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Etymology 1[edit]

From Middle English sadel, from Old English sadol, from Proto-Germanic *sadulaz, from Proto-Indo-European *sod-dʰlo-, from Proto-Indo-European *sed- (to sit) + *-dʰlom (instrumental suffix). Cognate with Scots sadil, Saterland Frisian Soadel, West Frisian seal, Dutch zadel, Low German Sadel, German Sattel, Danish sadel, Russian седло́ (sedló), Swedish sadel, Icelandic söðull.


An "English" style saddle used for riding horses.

saddle (plural saddles)

  1. A seat (tack) for a rider placed on the back of a horse or other animal.
  2. An item of harness (harness saddle) placed on the back of a horse or other animal.
  3. A seat on a bicycle, motorcycle, etc.
  4. A cut of meat that includes both loins and part of the backbone.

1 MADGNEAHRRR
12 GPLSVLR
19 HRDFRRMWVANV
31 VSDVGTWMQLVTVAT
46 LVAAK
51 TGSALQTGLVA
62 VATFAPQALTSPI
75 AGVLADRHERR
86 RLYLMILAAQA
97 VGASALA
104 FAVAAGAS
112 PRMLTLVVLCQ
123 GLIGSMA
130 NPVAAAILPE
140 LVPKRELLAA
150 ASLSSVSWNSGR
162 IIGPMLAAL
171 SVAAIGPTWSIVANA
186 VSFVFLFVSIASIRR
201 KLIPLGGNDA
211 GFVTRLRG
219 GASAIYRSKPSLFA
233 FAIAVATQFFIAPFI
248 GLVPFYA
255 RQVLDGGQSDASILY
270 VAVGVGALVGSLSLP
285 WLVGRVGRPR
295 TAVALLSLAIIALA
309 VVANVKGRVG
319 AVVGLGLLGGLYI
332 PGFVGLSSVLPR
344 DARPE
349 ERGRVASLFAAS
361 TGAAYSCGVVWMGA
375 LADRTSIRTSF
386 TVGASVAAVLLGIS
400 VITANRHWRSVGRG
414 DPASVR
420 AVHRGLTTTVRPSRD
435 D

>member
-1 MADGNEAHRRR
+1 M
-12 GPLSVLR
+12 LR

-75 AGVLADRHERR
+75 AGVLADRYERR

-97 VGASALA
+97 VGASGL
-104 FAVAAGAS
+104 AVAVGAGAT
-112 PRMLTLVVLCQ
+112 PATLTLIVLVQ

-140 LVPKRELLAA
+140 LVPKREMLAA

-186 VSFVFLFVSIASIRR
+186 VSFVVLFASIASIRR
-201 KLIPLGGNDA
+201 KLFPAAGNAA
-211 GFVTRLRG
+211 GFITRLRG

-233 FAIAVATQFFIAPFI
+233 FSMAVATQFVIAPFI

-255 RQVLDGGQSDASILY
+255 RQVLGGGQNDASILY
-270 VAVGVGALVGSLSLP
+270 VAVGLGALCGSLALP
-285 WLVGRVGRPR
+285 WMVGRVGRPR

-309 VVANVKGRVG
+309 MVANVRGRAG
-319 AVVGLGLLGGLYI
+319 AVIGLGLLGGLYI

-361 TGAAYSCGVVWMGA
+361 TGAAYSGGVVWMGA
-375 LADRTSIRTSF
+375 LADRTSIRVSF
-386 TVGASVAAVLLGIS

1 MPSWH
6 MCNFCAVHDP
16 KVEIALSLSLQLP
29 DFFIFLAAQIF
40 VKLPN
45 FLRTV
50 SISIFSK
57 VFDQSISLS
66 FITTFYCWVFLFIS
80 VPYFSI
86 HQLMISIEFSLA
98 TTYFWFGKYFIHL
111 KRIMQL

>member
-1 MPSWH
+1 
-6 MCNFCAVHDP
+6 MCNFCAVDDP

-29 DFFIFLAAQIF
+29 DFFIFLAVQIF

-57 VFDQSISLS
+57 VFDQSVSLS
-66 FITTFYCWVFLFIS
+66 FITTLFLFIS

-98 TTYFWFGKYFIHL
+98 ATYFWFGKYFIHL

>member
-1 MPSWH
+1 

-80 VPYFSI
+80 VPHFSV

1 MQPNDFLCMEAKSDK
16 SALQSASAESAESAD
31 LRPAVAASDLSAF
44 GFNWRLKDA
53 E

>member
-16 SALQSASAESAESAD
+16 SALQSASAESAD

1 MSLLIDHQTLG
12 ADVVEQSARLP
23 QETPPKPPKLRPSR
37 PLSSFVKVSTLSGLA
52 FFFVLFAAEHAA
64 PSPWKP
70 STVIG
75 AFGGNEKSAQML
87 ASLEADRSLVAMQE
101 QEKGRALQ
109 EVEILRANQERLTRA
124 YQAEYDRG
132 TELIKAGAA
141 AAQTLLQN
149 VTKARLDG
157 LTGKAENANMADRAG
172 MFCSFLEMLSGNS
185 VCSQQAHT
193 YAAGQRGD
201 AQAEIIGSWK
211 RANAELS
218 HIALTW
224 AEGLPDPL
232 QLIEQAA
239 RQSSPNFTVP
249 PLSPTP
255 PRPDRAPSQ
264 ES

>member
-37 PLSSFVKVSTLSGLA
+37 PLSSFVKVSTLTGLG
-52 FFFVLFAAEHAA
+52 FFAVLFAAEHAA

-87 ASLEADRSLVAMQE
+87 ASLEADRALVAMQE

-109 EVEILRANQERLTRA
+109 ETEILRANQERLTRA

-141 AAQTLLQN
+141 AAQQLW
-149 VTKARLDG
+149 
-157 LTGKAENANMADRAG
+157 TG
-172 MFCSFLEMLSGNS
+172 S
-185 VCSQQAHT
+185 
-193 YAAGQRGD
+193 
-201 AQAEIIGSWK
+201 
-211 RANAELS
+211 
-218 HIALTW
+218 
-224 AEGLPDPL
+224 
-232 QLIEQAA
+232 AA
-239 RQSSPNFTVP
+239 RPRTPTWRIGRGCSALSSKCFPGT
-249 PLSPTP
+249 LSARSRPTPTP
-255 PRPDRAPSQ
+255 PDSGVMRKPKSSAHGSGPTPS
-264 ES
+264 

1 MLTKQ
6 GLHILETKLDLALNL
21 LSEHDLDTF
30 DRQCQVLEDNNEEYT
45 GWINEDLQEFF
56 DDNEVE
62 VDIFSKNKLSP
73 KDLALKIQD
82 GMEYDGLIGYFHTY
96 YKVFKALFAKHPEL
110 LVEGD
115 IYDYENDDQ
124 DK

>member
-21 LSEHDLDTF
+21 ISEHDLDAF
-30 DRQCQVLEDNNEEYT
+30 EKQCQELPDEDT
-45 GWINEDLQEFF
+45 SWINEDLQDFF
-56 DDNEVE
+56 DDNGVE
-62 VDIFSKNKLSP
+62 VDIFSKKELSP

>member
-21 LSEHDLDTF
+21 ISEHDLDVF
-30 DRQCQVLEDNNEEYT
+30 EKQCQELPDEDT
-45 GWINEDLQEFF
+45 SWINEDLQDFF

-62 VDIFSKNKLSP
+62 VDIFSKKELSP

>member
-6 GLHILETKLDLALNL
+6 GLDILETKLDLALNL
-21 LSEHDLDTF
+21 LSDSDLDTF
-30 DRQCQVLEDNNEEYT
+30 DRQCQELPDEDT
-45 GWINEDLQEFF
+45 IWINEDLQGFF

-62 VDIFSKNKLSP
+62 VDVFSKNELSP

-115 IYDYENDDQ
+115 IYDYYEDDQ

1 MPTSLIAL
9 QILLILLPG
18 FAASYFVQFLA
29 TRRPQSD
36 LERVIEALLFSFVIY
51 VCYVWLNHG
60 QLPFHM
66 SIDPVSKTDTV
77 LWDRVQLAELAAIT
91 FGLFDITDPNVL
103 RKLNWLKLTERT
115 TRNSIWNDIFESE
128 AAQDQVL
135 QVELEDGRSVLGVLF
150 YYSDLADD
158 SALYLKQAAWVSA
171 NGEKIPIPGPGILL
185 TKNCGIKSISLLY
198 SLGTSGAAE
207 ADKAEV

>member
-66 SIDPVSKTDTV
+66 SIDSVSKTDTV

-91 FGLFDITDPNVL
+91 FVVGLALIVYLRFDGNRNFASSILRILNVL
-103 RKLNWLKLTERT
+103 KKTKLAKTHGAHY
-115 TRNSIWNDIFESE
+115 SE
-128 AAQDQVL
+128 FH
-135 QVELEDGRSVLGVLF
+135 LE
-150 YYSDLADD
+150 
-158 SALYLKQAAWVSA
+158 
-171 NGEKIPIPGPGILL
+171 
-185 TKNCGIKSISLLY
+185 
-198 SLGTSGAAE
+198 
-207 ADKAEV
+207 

5. A low point, in the shape of a saddle, between two hills.
    • 1977, John Le Carré, The Honourable Schoolboy, Folio Society 2010, p. 483:
      With Lizzie leading, they scrambled quickly over several false peaks towards the saddle.
  6. (mining) A formation of gold-bearing quartz occurring along the crest of an anticlinal fold, especially in Australia.
  7. The raised floorboard in a doorway.
  8. (construction) A small tapered or sloped area structure that helps channel surface water to drains.
  9. (nautical) A block of wood, usually fastened to one spar and shaped to receive the end of another.
  10. (engineering) A part, such as a flange, which is hollowed out to fit upon a convex surface and serve as a means of attachment or support.
  11. The clitellus of an earthworm.
  12. Any of the saddle-like markings on a boa constrictor.
Derived terms[edit]

Etymology 2[edit]

From Old English sadolian.


saddle (third-person singular simple present saddles, present participle saddling, simple past and past participle saddled)

  1. To put a saddle on an animal.
  2. To get into a saddle.
  3. (idiomatic) To burden or encumber.
  4. (idiomatic) To give a responsibility to someone.
    He has been saddled with the task of collecting evidence to the theft.

See also[edit]